Sunday, February 23, 2014


 We dancers certainly spend a lot of time in front of the mirror.  Heaven only knows how many hours of pre-performance mirror time we rack up slappin’ on our stage faces and getting glittered up.  But the main place we fix our gaze upon our reflections is in the dance studio.

 The mirror is an amazing tool, and there are plenty of good reasons to use it.  In class, the studio mirrors allow us to see our teachers from the back and the front, and for this reason, many instructional DVDs are shot into the mirror- it gives the home viewer the same view they experience in class.

In rehearsals or during home practice, the mirror never lies. It provides us with an instantaneous and unbiased evaluation of our work. Using a mirror aids dancers by letting them make an immediate assessment of movements and for self-correcting technique, bodylines, and spatial relation to classmates or troupe members. It allows for any adjustments to be made in the now, as opposed to waiting for critique from an instructor, or getting notes from a troupe leader or show director. Because of this, mirrors have become integral to the growth of dancers as artists.

 But sometimes, the mirror can become a crutch.

 Relying too much on mirrors can actually hinder a dancer’s development by blocking proprioception. Proprioception is the innate sense of fully inhabiting the body and being conscious of exactly where  and when movements initiate, as well as an awareness of where your physical being is in time and space…especially in relation to  our own performances and in  proximity to other dancers!

Though it’s a big fancy word, proprioception is actually an instinct that we all possess…although some people may have more access to it than others.  The way most dancers "inhabit" their bodies is evidence of a heightened sense of proprioception. 

A great example of our collective human capacity for proprioception is indicated by many of the  field sobriety tests that law enforcement officers conduct on drivers whom they assume to be “under the influence”.  Aside from having you say the alphabet backwards (which most people probably couldn’t even do sober!) most of the tests focus on motor skills and proprioception. Walk a straight line by setting one foot in front of the other? Proprioception. Stand on one foot with your eyes closed and touch your nose? Yup, that’s your proprioception at work.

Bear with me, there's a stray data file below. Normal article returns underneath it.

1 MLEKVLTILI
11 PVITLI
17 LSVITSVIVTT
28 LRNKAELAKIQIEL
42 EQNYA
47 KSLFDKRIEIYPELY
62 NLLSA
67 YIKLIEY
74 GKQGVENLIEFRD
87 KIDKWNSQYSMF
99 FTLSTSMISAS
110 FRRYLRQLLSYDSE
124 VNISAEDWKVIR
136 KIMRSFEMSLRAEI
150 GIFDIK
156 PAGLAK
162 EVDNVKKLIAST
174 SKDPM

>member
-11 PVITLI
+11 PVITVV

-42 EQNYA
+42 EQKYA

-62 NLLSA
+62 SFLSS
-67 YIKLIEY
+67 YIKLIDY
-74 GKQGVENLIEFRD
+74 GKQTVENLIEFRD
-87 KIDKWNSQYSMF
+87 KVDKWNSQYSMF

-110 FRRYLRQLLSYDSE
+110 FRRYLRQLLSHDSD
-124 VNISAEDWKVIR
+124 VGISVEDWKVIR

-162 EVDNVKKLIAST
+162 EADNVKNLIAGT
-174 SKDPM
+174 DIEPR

If a dancer becomes overly dependent on the mirror, she risks losing connection to her sense of proprioception. It’s advantageous for any dancer, at any level to practice facing away from the mirror, or with covered mirrors to ensure that all movements are instinctual as well as ingrained into the muscle memory, and not thought of only in a visual sense. By relying only on your mirror image, you will not be nurturing   your proprioception, which is absolutely crucial for dancers. And we all know that once we’re on stage, the only thing we’ll be seeing in a larger venue is darkness, or the audience all up close and personal in a smaller club or restaurant- so constant use of mirrors provides a false sense of security in that it doesn’t replicate our performance environments.

 At the beginning of my career, I worked often in a club that had a row of large mirrors, which directly faced the stage. They were mounted on the wall over the booths in the back, and served to make the venue look larger, by reflecting the stage.  Many dancers   who performed there regularly had an uneasy relationship with those mirrors, because they were so tempting to look at!  One dancer in particular was so entranced with her own reflection; she became a minor legend among the club’s wait staff and the other performers. Seriously, every time this dancer set foot on the stage, she practically made love to her mirror image, posing, preening, and checking herself out. It was as though she was performing only for herself, and the audience didn’t exist…at all… and everyone in the crowd sensed it!

 So, whether your practicing at home, rehearsing with a group for a show or teaching a class, give the mirror a break, especially before full cast dress rehearsals, and let your body take over. Your inner dancer needs to come out and play!


 Princess Farhana’s “The Belly Dance Handbook: A Companion For The Serious Dancer”  is available on,  or you can get a signed copy of the book here:

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